Ask him when and where he'd prefer to fish for spring crappie, and the answers come quickly.

"The best fishing occurs in February in Ledge Creek because the water's dark and it heats up quicker (from sunlight)," he said.

Crappie in a prespawn mode are always looking for water that's a few degrees warmer.

So why is Ledge Creek, which is on the upper end of the lake, a good spot?

"Most people don't know this, but Ledge Creek is fed by the Creedmoor city lake, Lake Rogers, and its water is warmer than the rest of the lake in early spring," King said. "That warmth also attracts baitfish, and the crappie follow them into the shallows, getting ready for the spawn."

Water temperature also is the key to fishing two other creeks on Falls Lake. King picks his sports according to the sun's angle.

"March is a good time to fish for crappie, but it all depends on the weather and how much water we've had, because rain or snow can muddy up the waters and lower the temperature," King said. "Best water temperatures that time of year are 50 to 55 degrees. If the water's in that range, the big females will be in the shallow bays in water as shallow as 1½ feet. A lot of shad come into the bays then, too, and the females come in to eat those shad."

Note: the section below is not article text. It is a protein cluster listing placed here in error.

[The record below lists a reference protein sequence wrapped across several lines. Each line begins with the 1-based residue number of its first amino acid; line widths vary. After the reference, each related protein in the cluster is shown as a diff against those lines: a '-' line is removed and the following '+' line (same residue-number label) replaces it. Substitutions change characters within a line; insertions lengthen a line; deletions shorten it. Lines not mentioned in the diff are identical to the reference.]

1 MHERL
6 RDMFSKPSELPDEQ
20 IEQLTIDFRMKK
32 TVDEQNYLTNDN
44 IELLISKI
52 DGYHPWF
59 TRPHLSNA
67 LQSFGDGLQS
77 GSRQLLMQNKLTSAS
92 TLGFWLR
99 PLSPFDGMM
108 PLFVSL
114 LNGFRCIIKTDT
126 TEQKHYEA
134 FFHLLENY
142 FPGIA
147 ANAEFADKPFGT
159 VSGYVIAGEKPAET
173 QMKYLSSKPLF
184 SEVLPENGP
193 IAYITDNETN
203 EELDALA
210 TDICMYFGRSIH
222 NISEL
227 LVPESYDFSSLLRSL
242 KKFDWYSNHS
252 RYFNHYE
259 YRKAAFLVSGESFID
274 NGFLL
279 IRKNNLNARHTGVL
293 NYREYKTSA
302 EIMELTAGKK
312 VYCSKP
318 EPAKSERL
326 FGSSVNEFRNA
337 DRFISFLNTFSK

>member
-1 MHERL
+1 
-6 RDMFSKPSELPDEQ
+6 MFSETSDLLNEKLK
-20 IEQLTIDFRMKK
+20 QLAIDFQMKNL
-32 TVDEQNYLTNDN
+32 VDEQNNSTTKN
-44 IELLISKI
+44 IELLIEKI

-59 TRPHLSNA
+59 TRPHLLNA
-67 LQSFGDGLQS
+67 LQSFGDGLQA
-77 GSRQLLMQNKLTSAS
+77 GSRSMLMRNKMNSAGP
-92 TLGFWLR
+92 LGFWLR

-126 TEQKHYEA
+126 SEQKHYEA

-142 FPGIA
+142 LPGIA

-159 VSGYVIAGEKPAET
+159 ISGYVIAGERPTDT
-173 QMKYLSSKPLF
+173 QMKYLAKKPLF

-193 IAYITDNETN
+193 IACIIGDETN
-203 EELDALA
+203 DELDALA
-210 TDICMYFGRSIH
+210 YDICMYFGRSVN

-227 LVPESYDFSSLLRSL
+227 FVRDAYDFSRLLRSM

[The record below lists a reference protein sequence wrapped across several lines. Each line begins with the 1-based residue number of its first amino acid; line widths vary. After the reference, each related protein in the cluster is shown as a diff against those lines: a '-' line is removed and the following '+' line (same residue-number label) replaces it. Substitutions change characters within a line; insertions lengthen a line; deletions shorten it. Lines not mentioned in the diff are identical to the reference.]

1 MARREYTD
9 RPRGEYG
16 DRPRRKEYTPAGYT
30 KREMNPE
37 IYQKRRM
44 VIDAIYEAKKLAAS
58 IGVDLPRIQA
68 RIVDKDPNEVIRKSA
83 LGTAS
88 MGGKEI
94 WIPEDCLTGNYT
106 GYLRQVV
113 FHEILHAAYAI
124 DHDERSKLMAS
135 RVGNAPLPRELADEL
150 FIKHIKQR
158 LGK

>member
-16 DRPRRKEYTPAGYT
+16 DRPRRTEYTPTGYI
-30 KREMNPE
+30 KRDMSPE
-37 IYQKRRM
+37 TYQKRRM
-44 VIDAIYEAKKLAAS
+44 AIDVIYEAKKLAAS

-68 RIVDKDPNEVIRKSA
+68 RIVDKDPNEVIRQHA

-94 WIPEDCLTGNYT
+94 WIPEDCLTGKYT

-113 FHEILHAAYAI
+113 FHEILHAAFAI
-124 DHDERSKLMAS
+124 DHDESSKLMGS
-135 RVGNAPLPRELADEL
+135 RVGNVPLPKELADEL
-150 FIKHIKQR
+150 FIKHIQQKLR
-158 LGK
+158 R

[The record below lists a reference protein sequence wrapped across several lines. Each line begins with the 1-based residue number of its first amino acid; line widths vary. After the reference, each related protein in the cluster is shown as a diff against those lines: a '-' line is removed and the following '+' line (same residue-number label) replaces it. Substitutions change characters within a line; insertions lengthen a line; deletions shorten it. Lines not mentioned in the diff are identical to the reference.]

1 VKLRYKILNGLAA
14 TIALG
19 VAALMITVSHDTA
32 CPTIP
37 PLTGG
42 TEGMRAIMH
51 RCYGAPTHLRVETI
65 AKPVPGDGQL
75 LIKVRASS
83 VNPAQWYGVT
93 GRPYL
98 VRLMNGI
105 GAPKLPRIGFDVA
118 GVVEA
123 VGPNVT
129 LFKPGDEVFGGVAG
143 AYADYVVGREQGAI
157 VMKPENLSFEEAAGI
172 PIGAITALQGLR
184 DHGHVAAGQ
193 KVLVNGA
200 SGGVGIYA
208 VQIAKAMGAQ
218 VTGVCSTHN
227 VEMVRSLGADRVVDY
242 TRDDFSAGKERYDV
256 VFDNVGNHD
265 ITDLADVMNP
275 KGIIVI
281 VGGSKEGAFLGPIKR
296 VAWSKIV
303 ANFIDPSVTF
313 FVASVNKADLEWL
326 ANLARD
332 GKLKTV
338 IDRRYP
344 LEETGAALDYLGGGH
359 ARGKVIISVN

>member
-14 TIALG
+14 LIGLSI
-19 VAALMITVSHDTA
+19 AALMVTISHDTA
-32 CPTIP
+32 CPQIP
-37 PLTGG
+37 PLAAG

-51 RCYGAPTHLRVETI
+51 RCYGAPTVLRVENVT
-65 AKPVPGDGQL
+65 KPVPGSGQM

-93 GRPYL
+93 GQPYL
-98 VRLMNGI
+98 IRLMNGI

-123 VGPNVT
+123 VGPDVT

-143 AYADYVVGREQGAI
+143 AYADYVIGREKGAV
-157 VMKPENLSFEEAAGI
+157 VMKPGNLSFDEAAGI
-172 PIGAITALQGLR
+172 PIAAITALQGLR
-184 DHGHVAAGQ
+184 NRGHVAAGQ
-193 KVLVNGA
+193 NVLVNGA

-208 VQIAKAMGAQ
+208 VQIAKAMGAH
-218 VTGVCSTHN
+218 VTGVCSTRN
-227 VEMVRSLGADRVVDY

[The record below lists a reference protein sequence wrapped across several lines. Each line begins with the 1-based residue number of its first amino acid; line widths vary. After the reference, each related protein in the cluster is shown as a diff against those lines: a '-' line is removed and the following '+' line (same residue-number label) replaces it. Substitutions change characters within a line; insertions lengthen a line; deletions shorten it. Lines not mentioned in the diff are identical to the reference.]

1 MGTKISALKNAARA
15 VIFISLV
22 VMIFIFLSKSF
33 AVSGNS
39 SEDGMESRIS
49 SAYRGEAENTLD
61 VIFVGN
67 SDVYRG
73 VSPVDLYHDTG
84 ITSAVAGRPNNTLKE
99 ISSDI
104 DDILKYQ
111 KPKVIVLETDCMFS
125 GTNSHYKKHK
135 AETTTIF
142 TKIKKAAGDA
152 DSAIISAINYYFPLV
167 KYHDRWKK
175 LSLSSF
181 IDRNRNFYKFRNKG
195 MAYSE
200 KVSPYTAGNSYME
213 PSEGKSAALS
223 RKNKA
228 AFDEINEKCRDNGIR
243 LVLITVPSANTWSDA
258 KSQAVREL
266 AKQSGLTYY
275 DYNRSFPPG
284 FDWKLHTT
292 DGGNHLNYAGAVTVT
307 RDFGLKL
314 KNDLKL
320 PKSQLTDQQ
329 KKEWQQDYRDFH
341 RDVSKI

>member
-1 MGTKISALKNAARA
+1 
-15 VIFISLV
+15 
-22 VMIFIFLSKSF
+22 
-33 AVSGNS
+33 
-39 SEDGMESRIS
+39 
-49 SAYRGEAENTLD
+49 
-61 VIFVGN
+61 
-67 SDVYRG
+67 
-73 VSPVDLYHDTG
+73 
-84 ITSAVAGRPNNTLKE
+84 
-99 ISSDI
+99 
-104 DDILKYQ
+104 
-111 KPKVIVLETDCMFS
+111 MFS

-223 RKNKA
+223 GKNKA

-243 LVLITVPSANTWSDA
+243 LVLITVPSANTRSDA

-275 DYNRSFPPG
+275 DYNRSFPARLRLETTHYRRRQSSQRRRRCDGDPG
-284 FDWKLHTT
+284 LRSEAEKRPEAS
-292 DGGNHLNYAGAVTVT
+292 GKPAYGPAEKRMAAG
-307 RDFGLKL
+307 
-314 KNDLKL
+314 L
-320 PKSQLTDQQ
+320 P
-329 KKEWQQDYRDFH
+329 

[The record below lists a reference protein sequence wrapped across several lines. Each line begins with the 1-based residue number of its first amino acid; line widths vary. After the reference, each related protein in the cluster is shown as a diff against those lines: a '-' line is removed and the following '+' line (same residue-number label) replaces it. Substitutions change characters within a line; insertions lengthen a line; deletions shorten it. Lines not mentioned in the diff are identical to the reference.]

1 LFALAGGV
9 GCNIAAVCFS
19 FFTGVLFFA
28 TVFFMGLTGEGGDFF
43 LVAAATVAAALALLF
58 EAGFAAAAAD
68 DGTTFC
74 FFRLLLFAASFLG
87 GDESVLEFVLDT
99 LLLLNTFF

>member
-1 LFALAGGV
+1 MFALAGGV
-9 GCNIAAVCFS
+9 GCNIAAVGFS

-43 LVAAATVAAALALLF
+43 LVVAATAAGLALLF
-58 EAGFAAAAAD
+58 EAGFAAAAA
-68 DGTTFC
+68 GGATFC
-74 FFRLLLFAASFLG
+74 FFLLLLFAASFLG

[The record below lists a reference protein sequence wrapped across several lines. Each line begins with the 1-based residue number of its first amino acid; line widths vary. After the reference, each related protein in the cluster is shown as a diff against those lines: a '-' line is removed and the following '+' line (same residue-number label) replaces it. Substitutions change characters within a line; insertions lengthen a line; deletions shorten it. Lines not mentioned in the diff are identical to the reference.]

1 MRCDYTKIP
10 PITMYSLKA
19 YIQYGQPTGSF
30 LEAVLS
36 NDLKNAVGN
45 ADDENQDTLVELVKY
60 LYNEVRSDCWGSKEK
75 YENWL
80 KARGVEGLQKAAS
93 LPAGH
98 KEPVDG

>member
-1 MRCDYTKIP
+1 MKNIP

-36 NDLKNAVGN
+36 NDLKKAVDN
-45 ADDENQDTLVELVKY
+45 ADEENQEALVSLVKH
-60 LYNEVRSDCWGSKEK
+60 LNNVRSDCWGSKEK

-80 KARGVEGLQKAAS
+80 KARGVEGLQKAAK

Big Lick and Little Lick creeks, both on the lake's southwestern side where they enjoy a lot of sunlight, have expansive bays and flats.

"I like Big Lick and Little Lick creeks, too, along with Ledge Creek," King said, "especially up in the morning after the sun's had a chance to get up a little."

Big Lick and Little Lick creeks are on the southwestern side of the lake, directly across the main body from the mouth of Ledge Creek. They receive the first sunlight of the day and warm up quicker than coves and creeks on the east side of the lake.

"The biggest crappie ever weighed in at one of Phil McCarson's tournaments came from Little Lick Creek," King said. "It was a 3-pound, 8-ounce white crappie that Tommy McDonald caught while fishing with Henry Ward in April 2009 in three feet of water."

Big Lick and Little Lick creeks also have extensive shallow-water grass and stump flats where crappie come to stage in late February and spawn during March and April.

"You don't have to fish deep to find big female crappie during the prespawn and spawn," King said, "but sometimes they'll be hanging in 10 to 15 feet of water (outside the bays) before they move up into the flats, so you might have to troll your baits a little deeper than when you're actually up in the flats."

King doesn't have a specially-built crappie boat, but instead has made two alterations to his Ranger bass boat. He has a pair of 15-gallon bait tanks on the fore and aft decks - within easy reach of fishermen - for ease of holding baitfish, usually small minnows. And he uses an auto-pilot trolling motor that allows him to sit at the bow and control speed and where the boat goes.